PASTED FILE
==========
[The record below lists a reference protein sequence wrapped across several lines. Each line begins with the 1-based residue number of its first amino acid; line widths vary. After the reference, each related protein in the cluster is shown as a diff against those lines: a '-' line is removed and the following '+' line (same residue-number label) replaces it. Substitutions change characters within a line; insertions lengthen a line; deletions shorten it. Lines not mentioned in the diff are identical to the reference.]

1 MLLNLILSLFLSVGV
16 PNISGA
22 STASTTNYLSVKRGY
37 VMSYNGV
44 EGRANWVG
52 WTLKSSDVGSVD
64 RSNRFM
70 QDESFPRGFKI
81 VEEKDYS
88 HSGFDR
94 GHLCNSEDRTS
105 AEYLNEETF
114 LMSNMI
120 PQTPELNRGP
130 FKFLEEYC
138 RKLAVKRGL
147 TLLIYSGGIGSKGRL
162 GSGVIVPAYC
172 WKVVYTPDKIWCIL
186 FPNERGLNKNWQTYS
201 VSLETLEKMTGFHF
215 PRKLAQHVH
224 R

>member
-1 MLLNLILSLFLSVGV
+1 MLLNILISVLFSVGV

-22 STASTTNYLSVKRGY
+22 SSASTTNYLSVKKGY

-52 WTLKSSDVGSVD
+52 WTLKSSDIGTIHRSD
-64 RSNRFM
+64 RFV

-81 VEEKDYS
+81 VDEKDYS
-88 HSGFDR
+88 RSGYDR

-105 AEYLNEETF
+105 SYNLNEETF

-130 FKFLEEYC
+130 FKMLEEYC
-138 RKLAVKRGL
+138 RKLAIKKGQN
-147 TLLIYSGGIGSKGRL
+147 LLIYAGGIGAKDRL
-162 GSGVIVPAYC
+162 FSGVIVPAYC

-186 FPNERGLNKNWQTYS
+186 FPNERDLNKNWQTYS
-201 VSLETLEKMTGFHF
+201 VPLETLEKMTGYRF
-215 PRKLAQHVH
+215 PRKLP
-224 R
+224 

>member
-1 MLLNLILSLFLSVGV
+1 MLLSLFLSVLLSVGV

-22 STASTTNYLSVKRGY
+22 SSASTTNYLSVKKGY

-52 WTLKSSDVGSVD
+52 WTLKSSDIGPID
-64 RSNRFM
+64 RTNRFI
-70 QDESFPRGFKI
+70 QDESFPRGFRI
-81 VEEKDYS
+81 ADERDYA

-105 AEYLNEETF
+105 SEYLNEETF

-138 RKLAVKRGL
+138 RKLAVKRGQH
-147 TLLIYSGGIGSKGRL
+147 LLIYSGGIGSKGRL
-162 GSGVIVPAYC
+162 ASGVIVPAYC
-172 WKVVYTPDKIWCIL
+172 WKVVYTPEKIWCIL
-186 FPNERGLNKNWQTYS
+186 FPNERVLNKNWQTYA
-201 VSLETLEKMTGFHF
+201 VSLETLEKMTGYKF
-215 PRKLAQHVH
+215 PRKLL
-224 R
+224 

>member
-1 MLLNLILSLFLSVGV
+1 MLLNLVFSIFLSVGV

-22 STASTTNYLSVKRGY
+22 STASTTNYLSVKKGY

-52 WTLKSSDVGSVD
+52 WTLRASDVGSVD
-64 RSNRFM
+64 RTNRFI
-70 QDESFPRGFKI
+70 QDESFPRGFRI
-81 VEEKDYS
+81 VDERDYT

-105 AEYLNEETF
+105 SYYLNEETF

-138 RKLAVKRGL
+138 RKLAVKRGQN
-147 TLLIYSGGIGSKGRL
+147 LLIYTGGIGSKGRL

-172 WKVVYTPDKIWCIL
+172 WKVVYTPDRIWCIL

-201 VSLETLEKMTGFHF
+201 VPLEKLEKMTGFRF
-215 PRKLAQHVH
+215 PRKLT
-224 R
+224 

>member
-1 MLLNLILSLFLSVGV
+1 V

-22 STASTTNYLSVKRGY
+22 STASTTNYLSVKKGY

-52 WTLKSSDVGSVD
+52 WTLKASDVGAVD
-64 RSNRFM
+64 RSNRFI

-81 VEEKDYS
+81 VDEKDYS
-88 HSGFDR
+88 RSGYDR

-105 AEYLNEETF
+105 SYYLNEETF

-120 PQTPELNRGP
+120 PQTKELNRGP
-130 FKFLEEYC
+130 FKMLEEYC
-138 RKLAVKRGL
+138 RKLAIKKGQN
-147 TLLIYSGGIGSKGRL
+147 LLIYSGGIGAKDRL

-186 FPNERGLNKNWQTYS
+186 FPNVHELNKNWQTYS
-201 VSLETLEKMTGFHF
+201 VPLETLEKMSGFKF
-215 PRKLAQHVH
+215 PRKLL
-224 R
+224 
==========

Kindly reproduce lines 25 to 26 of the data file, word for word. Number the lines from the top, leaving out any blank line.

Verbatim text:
>member
-1 MLLNLILSLFLSVGV